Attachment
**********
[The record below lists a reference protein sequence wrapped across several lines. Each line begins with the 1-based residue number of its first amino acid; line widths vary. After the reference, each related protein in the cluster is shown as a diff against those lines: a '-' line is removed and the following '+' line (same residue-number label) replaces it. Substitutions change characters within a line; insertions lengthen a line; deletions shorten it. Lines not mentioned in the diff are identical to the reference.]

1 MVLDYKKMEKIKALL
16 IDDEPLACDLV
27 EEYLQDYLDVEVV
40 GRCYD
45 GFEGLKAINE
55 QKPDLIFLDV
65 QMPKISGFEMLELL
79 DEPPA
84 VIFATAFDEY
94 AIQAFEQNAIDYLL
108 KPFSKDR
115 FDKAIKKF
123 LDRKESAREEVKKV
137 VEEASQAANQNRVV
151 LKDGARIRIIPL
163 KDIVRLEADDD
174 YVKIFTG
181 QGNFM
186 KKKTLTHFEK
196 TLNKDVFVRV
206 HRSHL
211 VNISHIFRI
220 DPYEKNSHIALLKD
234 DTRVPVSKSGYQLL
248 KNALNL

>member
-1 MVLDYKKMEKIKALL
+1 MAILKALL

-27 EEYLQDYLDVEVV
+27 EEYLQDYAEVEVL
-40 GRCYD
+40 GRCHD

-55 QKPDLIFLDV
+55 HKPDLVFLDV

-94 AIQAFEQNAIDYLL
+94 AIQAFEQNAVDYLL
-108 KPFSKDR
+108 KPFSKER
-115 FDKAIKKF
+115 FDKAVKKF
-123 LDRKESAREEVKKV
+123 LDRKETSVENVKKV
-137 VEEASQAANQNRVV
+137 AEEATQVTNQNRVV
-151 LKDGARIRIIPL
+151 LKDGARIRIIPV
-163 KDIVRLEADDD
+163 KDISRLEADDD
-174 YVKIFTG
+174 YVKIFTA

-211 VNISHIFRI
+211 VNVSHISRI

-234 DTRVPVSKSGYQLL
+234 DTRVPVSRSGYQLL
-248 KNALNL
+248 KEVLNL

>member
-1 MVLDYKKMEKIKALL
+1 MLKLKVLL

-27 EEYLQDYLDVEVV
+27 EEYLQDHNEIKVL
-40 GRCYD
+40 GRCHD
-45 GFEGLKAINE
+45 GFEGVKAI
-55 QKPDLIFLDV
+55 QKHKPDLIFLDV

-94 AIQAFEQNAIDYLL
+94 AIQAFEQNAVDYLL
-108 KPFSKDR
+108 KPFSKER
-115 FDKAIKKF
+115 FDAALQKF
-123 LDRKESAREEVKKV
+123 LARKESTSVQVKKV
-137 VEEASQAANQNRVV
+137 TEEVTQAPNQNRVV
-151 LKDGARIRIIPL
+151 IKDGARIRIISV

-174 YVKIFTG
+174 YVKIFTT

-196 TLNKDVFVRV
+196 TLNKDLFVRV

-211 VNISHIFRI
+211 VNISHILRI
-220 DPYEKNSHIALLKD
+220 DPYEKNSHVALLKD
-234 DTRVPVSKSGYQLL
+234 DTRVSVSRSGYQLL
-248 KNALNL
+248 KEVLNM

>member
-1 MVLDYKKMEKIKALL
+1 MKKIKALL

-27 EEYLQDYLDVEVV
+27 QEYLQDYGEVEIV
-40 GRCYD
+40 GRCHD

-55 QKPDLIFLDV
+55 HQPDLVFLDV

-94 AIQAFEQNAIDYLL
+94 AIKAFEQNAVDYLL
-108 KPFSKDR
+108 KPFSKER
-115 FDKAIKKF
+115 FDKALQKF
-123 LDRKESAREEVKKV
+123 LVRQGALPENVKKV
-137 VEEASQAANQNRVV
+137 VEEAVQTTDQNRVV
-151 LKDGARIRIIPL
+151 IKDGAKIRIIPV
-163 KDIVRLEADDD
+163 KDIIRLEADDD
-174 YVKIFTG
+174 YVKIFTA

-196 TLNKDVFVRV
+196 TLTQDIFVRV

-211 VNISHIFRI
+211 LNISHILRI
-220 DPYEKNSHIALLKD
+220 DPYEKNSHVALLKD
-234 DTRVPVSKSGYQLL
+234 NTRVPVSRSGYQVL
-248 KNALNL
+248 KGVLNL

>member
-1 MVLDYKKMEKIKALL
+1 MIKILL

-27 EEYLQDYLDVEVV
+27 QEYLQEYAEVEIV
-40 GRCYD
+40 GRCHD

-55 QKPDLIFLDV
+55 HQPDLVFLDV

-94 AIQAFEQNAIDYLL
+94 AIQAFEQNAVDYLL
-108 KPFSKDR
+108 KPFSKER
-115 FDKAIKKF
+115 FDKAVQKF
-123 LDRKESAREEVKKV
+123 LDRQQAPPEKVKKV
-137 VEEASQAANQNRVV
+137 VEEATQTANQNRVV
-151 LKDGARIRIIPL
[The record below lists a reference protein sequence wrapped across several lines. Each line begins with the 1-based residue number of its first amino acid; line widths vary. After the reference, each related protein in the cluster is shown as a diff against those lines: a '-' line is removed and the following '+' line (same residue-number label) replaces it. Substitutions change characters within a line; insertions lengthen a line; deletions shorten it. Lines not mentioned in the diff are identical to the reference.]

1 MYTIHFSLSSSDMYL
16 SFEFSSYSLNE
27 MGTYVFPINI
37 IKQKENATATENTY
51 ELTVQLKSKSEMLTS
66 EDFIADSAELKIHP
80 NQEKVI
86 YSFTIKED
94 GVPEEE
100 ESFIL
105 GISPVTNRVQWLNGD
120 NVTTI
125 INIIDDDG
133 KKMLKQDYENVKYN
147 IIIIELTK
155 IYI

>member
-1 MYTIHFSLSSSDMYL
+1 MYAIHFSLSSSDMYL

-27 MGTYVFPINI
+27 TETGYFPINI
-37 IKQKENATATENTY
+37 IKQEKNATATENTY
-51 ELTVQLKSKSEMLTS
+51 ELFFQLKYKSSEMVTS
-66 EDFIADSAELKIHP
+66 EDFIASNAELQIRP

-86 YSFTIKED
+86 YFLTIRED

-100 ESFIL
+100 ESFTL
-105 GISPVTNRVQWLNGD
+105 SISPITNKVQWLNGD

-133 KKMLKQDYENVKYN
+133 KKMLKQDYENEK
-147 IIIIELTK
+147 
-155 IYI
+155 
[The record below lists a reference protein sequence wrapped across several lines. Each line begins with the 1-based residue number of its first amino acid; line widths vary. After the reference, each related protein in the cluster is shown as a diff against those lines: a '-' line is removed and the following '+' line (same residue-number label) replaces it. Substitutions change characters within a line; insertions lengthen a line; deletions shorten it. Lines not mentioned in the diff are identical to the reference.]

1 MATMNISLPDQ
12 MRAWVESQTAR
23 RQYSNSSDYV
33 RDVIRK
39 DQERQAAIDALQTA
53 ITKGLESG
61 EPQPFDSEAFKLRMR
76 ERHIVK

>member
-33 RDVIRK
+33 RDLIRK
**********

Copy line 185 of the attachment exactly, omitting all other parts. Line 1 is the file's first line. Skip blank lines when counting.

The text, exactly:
+147 